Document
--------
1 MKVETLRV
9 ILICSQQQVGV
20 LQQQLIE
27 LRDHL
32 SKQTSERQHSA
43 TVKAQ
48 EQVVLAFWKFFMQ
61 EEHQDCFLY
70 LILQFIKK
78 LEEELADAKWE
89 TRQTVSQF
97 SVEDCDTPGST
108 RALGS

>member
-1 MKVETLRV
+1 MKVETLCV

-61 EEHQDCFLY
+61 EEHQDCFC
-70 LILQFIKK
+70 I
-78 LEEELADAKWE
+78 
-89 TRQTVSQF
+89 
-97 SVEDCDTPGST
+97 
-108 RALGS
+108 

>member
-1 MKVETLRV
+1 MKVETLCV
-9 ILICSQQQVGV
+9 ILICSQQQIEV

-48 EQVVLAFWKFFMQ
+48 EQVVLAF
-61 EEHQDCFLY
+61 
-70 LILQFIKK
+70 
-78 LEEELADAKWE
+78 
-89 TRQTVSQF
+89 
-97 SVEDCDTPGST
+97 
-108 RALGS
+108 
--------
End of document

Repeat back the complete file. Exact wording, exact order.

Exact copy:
1 MKVETLRV
9 ILICSQQQVGV
20 LQQQLIE
27 LRDHL
32 SKQTSERQHSA
43 TVKAQ
48 EQVVLAFWKFFMQ
61 EEHQDCFLY
70 LILQFIKK
78 LEEELADAKWE
89 TRQTVSQF
97 SVEDCDTPGST
108 RALGS

>member
-1 MKVETLRV
+1 MKVETLCV

-61 EEHQDCFLY
+61 EEHQDCFC
-70 LILQFIKK
+70 I
-78 LEEELADAKWE
+78 
-89 TRQTVSQF
+89 
-97 SVEDCDTPGST
+97 
-108 RALGS
+108 

>member
-1 MKVETLRV
+1 MKVETLCV
-9 ILICSQQQVGV
+9 ILICSQQQIEV

-48 EQVVLAFWKFFMQ
+48 EQVVLAF
-61 EEHQDCFLY
+61 
-70 LILQFIKK
+70 
-78 LEEELADAKWE
+78 
-89 TRQTVSQF
+89 
-97 SVEDCDTPGST
+97 
-108 RALGS
+108 